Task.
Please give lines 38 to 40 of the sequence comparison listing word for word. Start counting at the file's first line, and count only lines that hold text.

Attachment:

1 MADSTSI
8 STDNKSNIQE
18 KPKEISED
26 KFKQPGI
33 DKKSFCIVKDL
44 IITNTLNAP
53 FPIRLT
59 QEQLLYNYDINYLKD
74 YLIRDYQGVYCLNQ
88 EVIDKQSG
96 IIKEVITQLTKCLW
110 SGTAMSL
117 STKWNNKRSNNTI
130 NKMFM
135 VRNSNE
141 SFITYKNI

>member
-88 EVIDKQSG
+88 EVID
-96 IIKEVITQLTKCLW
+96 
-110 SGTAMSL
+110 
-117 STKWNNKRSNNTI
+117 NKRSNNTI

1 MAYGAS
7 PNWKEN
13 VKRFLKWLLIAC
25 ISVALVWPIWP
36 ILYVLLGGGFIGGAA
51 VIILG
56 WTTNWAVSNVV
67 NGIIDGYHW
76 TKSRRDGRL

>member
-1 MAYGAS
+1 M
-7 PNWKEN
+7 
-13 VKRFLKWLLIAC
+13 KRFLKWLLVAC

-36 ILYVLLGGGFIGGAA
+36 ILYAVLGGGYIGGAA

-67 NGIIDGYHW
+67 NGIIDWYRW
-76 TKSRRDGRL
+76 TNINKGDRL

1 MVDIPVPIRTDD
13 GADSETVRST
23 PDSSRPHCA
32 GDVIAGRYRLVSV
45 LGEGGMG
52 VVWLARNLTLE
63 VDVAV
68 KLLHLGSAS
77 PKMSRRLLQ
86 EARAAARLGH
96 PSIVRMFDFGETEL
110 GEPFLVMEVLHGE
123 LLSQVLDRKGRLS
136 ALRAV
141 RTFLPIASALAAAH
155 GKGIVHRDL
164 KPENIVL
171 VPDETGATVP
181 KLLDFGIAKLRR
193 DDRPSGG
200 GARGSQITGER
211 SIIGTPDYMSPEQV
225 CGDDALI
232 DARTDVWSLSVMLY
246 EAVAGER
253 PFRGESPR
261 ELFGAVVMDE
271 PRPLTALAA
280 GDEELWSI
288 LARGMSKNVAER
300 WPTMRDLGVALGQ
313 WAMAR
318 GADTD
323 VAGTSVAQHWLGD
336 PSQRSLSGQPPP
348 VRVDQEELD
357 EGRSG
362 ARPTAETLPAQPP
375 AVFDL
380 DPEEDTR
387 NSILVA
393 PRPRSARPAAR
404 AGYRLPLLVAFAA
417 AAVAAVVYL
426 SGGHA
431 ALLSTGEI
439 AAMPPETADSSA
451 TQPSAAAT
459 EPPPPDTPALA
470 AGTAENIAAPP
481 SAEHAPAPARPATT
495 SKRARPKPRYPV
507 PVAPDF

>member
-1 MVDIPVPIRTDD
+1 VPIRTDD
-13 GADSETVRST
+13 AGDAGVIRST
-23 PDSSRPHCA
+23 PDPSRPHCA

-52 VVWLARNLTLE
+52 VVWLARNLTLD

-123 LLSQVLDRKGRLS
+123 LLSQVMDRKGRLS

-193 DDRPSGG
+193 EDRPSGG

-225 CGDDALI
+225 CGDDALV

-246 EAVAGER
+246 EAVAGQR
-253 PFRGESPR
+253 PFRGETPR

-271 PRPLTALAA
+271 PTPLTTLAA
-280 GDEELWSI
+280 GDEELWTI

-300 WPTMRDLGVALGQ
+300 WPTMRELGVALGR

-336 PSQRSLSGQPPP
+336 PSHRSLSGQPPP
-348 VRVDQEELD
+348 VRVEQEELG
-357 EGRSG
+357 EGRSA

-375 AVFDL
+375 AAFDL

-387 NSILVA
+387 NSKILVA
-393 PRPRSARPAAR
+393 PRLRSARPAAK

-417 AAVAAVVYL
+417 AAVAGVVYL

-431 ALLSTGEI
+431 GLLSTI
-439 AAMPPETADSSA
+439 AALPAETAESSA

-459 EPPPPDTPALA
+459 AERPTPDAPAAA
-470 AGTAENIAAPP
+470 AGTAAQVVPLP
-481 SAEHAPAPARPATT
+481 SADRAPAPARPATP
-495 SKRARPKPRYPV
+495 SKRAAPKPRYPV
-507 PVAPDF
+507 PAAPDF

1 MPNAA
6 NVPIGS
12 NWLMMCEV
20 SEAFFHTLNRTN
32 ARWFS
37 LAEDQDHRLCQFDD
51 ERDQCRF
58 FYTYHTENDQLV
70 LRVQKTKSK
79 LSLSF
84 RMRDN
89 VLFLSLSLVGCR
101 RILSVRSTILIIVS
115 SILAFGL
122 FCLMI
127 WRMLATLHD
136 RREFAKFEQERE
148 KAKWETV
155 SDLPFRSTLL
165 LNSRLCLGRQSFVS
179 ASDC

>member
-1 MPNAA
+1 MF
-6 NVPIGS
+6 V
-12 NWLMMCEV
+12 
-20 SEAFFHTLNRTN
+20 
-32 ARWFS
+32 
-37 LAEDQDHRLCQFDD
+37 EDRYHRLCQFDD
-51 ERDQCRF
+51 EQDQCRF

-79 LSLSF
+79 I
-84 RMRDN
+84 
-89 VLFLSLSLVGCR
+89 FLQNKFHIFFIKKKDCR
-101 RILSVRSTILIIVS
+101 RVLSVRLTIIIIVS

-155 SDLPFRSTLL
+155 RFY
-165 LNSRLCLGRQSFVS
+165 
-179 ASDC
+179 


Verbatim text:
-7 PNWKEN
+7 
-13 VKRFLKWLLIAC